September is a slow and mesmerizing free-fall. It is a sobering, coming down from the carefree adrenaline of summer, and the distant hope of a season not quite yet arrived. It promises two things—a somber end to summer’s sweet extroversion, and the commencement of a season marked by a period of comforting investment in one’s own heart. Spirit’s fire settles. Passionate flames retreat, tucking their energy into the folds of a quieting soul. They hold within them the elation of the summer, and the bitter parting from what they knew could not last forever. Yet their amber glow pulses with the hope of a time to come, a time where they reignite and fill their intended purpose, and light their predestined corner of the world. To me, September is a recharging of the soul—recognition of what has come to pass, and the settling into a hopeful incubation for the work that lies on the horizon.
Painting wooden figures is an all-time favorite craft for kids at C.S. Mott Children’s Hospital. Five years ago, a little boy with no hair sat beside me, splotching gobs of glittery paint atop a dragon made of wood. I don’t remember the boy’s name, but I remember his face, his kind eyes. When his mom came to get him from the playroom after he had been discharged, he turned to me. “This is for you,” he said. And before I could respond, he had bolted out of the playroom and was halfway down the hall, his left arm reaching up with little fingers curled tight around his mother’s hand.
by Stephanie Zimmerman, MSN, Childhood Cancer Advocate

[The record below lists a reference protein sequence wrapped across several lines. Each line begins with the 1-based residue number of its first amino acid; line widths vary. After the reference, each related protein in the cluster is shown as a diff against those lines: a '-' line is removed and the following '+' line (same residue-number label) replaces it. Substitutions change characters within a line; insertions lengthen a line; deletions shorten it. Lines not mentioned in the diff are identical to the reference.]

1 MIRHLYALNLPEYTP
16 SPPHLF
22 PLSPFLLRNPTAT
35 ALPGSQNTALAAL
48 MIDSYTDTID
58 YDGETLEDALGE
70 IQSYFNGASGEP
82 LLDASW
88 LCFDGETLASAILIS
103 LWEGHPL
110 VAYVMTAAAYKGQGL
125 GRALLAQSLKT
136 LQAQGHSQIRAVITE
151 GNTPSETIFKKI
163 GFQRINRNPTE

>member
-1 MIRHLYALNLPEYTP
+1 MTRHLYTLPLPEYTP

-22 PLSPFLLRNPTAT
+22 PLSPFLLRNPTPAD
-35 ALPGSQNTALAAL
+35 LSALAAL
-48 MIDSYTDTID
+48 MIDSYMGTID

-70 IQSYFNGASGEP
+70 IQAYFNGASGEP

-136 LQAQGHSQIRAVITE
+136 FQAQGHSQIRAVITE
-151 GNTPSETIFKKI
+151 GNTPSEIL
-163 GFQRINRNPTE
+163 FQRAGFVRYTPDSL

“Cure Is Not Enough”
September is Childhood Cancer Awareness Month, and the message that is circling the globe is #GoGold in every possible way from lapel pins and t-shirts to state houses and monuments being lit up gold. It’s a month of gold ribbons with hashtags pointing to our children, our adolescents, and our young adults.
September is here. A month marked by back to school and routine also carries another meaning for my family.
It’s Childhood Cancer Awareness month, but this September and for every September moving forward, there will always be one child missing. There will always be an empty seat at our table and an empty desk in the classroom. This year, there will be no sweet girl anxious and excited to enter grade one. She will not climb up the huge steps to follow her big sister onto the school bus or pick out a new backpack. I will not get to pack her favourites for lunch, braid her hair, or shop for new clothes. There will be no stories of new teachers and new friends. I won’t get to hold her hand as she embarks on her new adventure. Her big sister will stand alone for the token and treasured first day of school photo.
September is usually a time when kids are getting back into the swing of school, temperatures are cooling off and people are gearing up for fall and winter. Summer starts to fade into the distance as flip flops get worn less and fall jackets come out of the closet. September is also a whole month dedicated to bringing awareness to childhood cancer. For me, it is a time to honor what has already happened in my life and also the experiences of other patients and families affected by childhood or teen cancers. It is a time to think about the hopes for the future of people who are already surviving and those who are yet to be diagnosed.
Awareness…..what does it really mean? September is here and with it starts Childhood Cancer Awareness Month. As a two-time childhood cancer survivor, I am always grateful for this month that reminds me of what I have been through and how far I have been able to come. Social media goes gold and Facebook fills with the stories of children battling and surviving cancer. This awareness effort is so important to help the world understand the impact of cancer on a child’s life.